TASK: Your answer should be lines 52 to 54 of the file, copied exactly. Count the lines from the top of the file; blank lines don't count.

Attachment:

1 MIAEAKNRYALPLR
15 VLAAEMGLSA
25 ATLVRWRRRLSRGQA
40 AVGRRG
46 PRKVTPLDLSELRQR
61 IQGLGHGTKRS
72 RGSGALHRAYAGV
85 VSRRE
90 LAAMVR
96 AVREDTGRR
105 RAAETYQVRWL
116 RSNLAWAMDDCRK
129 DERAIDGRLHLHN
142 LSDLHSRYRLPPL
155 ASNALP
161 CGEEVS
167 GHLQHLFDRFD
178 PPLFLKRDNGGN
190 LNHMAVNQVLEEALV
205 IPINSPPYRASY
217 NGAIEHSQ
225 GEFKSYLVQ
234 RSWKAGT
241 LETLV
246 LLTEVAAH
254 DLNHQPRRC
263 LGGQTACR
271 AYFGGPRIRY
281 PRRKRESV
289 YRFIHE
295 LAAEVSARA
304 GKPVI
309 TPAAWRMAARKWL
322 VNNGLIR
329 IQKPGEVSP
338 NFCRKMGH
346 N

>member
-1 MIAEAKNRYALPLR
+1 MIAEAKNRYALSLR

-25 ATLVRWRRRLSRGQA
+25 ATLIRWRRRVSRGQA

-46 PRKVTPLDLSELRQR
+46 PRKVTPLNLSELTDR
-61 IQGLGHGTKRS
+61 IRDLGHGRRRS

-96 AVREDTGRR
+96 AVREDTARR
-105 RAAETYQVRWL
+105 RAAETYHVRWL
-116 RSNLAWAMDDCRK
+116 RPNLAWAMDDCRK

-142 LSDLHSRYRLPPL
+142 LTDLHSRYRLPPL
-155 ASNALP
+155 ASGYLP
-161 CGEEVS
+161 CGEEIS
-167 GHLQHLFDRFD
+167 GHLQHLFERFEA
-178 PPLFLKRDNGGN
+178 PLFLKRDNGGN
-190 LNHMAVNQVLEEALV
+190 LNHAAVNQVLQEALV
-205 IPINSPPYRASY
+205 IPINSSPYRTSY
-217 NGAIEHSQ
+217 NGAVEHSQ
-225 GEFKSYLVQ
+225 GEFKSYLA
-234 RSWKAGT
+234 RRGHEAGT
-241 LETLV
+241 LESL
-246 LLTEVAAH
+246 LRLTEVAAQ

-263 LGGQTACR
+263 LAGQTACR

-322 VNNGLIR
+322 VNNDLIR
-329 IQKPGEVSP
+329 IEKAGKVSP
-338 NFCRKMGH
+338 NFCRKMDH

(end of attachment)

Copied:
+116 RPNLAWAMDDCRK

-142 LSDLHSRYRLPPL
+142 LTDLHSRYRLPPL